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Emad Abdul-Latif

university professor and Imam, was born in 1885 in Abu Gerg village in Minya, Upper Egypt, to a wealthy and prestigious family. His father, Hassan Abdul Razik Pasha, was a prominent politician, and his mother, Khadooja Abdul Salam Al Shureiy, descended from a famous family in Upper Egypt. He studied at Al-Azhar under Sheikh Muhammad Abdou, who deeply influenced his ideologies. After obtaining his Alamyya certificate in 1908, he traveled to France to complete his studies at the Sorbonne University and then the University of Lyon. Upon receiving his doctorate, he settled in Lyon to teach the Arabic language and Islamic Law. World War I put an end to his stay in France. By the end of 1914 he returned to Egypt, where he worked as an employee at Al-Azhar and then a judge in the Islamic courts. Upon his appointment in 1927 as an associate professor at ...

Article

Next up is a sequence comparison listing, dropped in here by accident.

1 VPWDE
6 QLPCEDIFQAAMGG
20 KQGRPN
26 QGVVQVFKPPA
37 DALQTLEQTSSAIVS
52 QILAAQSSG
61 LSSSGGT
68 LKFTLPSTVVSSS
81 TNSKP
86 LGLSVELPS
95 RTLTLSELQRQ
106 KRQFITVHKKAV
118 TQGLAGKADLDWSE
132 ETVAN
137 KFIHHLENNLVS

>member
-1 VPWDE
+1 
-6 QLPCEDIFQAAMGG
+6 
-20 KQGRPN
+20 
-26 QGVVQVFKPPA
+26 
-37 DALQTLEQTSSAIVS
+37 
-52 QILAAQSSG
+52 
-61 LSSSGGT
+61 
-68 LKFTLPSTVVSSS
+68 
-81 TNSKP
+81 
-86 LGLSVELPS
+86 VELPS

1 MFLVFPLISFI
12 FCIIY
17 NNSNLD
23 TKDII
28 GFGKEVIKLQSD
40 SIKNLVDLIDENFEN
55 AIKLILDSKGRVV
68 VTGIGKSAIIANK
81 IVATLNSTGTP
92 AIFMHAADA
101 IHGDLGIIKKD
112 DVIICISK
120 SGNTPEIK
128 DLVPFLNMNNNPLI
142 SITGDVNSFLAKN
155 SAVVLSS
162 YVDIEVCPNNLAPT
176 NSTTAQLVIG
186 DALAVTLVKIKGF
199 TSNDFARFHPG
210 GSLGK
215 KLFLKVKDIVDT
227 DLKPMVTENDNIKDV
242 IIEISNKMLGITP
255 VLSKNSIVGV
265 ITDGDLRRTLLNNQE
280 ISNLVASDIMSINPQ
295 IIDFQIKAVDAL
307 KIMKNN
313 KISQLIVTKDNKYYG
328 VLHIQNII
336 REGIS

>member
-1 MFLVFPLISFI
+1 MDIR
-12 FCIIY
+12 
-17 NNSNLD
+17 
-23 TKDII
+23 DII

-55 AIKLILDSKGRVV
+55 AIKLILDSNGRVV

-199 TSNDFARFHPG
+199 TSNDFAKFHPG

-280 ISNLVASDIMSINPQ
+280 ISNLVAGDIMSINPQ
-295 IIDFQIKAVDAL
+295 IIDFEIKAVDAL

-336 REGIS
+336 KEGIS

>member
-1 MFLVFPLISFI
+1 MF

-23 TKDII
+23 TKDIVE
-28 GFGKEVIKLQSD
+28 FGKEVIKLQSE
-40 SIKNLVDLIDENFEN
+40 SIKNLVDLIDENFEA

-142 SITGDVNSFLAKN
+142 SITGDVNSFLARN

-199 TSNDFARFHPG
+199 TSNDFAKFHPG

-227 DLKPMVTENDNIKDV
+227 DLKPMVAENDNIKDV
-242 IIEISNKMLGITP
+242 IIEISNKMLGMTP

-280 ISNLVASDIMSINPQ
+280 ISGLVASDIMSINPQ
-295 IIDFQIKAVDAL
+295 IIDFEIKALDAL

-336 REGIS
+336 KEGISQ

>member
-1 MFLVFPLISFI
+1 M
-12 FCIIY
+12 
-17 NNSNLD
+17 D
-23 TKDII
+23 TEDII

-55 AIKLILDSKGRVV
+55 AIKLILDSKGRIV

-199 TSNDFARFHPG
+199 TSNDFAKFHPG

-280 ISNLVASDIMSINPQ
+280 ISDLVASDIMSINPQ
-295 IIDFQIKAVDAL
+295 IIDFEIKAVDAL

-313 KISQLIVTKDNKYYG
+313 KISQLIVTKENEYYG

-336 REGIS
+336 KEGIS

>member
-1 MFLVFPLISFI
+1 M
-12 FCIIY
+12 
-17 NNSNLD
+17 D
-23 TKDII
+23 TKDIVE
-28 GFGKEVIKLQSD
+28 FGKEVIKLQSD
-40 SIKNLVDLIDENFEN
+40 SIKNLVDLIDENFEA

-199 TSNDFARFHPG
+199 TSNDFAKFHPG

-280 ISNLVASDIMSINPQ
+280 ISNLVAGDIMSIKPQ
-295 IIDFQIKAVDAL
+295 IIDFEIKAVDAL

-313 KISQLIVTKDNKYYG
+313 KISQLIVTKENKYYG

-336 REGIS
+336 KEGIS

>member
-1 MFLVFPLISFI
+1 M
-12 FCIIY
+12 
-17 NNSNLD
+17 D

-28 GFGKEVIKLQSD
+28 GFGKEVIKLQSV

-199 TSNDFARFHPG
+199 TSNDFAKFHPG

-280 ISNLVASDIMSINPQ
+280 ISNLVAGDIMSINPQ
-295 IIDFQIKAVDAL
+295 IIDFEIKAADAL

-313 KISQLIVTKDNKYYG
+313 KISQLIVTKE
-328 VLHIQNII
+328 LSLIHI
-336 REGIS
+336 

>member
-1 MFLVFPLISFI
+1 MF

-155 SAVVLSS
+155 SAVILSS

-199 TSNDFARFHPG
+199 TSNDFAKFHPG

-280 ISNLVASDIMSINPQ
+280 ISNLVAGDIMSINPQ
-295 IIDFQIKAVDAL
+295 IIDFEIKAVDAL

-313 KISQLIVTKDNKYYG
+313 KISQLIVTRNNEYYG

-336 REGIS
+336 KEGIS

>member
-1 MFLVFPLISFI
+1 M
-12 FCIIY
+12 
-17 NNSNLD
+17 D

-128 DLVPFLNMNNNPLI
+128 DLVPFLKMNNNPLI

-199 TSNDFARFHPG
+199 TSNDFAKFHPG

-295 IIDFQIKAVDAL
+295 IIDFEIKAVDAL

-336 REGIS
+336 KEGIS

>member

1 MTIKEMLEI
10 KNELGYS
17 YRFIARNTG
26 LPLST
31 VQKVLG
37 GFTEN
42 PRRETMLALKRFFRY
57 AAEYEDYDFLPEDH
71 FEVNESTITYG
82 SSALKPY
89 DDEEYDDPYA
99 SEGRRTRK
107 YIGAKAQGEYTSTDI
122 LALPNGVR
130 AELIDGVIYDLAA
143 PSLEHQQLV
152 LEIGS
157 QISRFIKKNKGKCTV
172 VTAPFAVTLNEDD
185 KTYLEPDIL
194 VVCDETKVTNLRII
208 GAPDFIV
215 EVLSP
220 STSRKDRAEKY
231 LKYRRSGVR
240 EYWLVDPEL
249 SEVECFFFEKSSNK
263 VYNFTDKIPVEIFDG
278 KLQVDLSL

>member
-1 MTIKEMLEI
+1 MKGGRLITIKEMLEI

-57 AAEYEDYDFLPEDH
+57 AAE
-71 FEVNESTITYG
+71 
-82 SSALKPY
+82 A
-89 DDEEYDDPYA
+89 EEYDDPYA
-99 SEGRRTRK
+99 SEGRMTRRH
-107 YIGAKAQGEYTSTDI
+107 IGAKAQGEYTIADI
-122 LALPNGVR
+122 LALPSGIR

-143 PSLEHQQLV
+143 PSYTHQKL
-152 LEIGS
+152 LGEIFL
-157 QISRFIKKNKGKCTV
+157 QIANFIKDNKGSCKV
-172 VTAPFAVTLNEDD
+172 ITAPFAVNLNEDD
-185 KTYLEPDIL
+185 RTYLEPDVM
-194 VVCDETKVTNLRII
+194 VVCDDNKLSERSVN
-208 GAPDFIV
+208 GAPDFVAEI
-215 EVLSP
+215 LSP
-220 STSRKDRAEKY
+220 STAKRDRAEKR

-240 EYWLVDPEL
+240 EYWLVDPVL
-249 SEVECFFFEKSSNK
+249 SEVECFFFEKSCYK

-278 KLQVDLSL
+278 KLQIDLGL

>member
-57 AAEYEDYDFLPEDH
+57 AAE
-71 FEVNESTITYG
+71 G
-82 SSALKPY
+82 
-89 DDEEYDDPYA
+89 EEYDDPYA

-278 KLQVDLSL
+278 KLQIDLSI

Jeremy Rich

Gabonese intellectual and catechist (one who instructs potential Christians before their admission to the Church), was born in the Glass neighborhood of Libreville, the capital of Gabon, a territory acquired by France in 1885. Sonie Harrington, her father, was a prominent trader who belonged to the coastal Omyènè-speaking Mpongwe ethnic group, which had occupied the Gabon Estuary region for centuries. Her mother, who also belonged to a Mpongwe clan, died when Anyentyuwe was very young. Since Harrington traveled to central Gabon on a regular basis to represent different European trading firms, he placed his young daughters Ayentyuwe and Azize with the American-run Protestant mission school of Baraka. This school had been founded in the 1840s to educate Mpongwe girls and boys.

Anyentyuwe represented to many American Presbyterian missionaries a rare hope Most female graduates of mission schools entered into romantic and sexual relationships with visiting European and West ...